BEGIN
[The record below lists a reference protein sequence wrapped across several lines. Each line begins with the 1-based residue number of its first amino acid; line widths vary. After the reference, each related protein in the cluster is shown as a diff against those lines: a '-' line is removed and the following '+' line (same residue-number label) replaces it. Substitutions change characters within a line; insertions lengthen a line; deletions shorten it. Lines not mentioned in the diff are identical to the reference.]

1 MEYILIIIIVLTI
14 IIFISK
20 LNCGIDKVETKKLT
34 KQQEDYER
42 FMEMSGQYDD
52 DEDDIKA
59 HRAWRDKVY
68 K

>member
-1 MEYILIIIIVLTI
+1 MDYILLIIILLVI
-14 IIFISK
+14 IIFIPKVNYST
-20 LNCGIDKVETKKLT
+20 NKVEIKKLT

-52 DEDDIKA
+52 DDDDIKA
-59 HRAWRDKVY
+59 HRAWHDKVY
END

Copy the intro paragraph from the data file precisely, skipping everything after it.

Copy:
[The record below lists a reference protein sequence wrapped across several lines. Each line begins with the 1-based residue number of its first amino acid; line widths vary. After the reference, each related protein in the cluster is shown as a diff against those lines: a '-' line is removed and the following '+' line (same residue-number label) replaces it. Substitutions change characters within a line; insertions lengthen a line; deletions shorten it. Lines not mentioned in the diff are identical to the reference.]